Two Super Bowl appearances. One ring. Two-time Pro Bowler. Yeah Russell Wilson has a pretty impressive resume for a player entering only his fourth season. Yet he ranks 44th among quarterbacks in terms of how much he is paid. Wilson is paid less than Kellen Clemens, Bruce Gradkowski and Blaine Gabbert who combined attempted 13 passes all year for a grand total of 60 yards. In fact, Wilson only stands to make $200,000 more than Tavaris Jackson, Seattle’s backup quarterback.
Obviously, Wilson is being grossly underpaid. His earnings for the 2015 season will come out to about six percent of what Drew Brees stands to make on the year. The Seattle signal caller obviously benefits from a strong running game and a smothering defense but the reality is that Wilson has put up nearly 10,000 career passing yards and 72 touchdowns in three years. And that’s while throwing to a group of largely unspectacular receivers. In his three seasons, Wilson has played with 12 different wideouts, who combined for three Pro Bowls among all of them. None of those Pro Bowl appearances were in a Seahawk uniform either.
It is only a matter of time before Wilson lands a big pay day. Between his spectacular play and his entering the final year of his rookie contract, there is no doubt it will be coming soon. The question that has started to form in many minds though is will it be from Seattle?
The Seahawks have negotiated with Wilson for several months now and it appears that the two sides are at a bit of a stalemate. Seattle wants to lock their franchise quarterback up for the next five or six years but they are trying to be creative with how they do so. The team has a number of other high profile players, mainly on defense, who could be in line for a new contract soon as well. If Wilson’s deal becomes too cap consuming then Seattle would likely have to watch a lot of talent walk out the door.
That isn’t sitting too well with Wilson though. He has always come off as a team player and an excellent teammate but he is maintaining that he wants to be paid like the high-profile quarterback he is. Wilson has gone as far as to say that he wants to be paid like a free agent now, despite still being under contract. It is a really interesting scenario that the Seattle front office finds itself in as they try to keep their Super Bowl window open.
What eventually comes from this situation could greatly alter the NFL landscape for the foreseeable future. It is starting to look possible that the Seahawks will let Wilson play out the last year of his contract. That could pay off as it allows Seattle to keep their financial flexibility and make another Super Bowl run with their plethora of talent.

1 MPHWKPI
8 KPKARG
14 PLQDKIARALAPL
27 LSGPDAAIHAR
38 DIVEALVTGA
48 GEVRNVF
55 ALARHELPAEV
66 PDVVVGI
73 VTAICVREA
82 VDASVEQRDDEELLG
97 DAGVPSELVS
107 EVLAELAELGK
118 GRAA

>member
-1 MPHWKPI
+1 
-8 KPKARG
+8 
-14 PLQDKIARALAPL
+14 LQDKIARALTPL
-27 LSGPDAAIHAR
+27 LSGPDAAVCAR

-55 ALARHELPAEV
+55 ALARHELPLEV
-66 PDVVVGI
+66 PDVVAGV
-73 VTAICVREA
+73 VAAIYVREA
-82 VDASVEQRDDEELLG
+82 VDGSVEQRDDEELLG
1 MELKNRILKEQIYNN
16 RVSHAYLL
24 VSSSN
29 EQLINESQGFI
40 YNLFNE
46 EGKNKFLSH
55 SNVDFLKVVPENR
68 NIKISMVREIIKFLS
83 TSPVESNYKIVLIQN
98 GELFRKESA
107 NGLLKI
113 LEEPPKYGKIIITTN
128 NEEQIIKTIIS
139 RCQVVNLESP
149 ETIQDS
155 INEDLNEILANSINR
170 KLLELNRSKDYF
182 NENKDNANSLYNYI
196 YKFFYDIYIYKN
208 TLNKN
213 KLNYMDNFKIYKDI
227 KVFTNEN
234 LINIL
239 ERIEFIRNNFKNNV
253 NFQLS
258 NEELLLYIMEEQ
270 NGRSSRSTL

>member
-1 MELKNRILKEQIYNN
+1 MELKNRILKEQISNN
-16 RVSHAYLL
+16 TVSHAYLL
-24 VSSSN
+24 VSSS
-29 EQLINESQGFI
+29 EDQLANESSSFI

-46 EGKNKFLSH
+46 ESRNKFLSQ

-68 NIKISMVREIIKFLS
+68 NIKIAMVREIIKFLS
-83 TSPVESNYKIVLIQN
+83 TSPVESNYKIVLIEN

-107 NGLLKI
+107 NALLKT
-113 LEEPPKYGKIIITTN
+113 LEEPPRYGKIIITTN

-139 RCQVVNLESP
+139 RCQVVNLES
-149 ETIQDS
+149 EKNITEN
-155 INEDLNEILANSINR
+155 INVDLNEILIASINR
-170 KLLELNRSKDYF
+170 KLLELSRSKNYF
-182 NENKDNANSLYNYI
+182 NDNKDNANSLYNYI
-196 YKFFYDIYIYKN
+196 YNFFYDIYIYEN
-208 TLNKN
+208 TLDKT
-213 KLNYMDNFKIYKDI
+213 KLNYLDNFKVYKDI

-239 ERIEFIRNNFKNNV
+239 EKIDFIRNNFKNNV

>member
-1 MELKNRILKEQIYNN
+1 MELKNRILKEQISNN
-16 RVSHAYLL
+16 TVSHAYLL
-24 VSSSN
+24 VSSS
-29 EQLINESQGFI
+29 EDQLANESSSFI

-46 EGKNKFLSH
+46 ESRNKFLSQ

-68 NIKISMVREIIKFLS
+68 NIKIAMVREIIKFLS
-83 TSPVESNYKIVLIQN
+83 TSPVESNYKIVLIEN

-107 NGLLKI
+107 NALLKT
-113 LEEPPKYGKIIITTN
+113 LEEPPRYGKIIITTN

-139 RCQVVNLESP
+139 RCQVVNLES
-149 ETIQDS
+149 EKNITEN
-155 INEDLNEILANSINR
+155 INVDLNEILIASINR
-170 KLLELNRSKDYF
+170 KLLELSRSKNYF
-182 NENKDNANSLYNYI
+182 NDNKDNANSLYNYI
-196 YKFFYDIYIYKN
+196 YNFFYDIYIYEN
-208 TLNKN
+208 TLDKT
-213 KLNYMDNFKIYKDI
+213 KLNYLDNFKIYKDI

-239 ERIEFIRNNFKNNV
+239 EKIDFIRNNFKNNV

Seattle could also choose to resign Wilson but to an unconventional contract. The general thinking is that the Seahawks could offer Wilson a deal that would only pay him 14 million dollars per year but that would be mostly or fully guaranteed. For example, if Seattle gave him a fully guaranteed 5-year, $70 million contract, this would offer an interesting balance. The $70 million total would rank as the 14th richest contract among quarterbacks. However, Wilson would have more guaranteed money than any quarterback in history. This appeals to Seattle as well because Wilson’s cap hit wouldn’t skyrocket. He would be tied with Tom Brady for the 14th largest hit in the league.
Should the latter occur, then we could see the model for which teams attempt to sign star players transform. By giving deals that focus less on lucrative incentives and more on less, but fully guaranteed, money teams would be able find more cap flexibility. It is certainly a risky move on the part of the team who would be locked in to paying the player all of the money regardless of performance, but it would be a high-risk, high-reward move. By avoiding having an exorbitant cap hit at the quarterback position would allow the team to pursue talent at other positions. For Seattle this could mean finding a way to pay Bruce Irvin as well as Wilson, prolonging the team’s Super Bowl window even further.
The outcome of Wilson’s contract could take some time to pan out. We really might not find an answer until next summer if the two sides cannot reach an agreement. The whole situation could really alter the playing field though in the NFL. If Wilson decided to walk away from Seattle, then we could start to see the NFL trend toward resembling the NBA with star players frequently switching teams. It is a bit of a stretch but it a conceivable trend.
The bottom line remains that Wilson will get paid, one way or another. It is simply a matter of when not if. He has threatened to join the MLB but realistically he won’t make the jump. Seattle struggled for year’s to find Matt Hasselback’s replacement. If they fail to play their cards right, they could be scrambling to find Wilson’s successor next year.